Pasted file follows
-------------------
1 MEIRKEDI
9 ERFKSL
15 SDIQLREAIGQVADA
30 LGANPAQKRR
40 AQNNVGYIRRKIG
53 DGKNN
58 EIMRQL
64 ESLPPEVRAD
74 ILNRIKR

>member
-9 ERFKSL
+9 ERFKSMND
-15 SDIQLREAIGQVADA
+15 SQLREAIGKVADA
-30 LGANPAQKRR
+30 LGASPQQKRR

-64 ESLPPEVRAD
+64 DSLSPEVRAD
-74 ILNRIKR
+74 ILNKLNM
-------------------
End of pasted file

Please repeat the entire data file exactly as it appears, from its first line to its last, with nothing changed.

1 MEIRKEDI
9 ERFKSL
15 SDIQLREAIGQVADA
30 LGANPAQKRR
40 AQNNVGYIRRKIG
53 DGKNN
58 EIMRQL
64 ESLPPEVRAD
74 ILNRIKR

>member
-9 ERFKSL
+9 ERFKSMND
-15 SDIQLREAIGQVADA
+15 SQLREAIGKVADA
-30 LGANPAQKRR
+30 LGASPQQKRR

-64 ESLPPEVRAD
+64 DSLSPEVRAD
-74 ILNRIKR
+74 ILNKLNM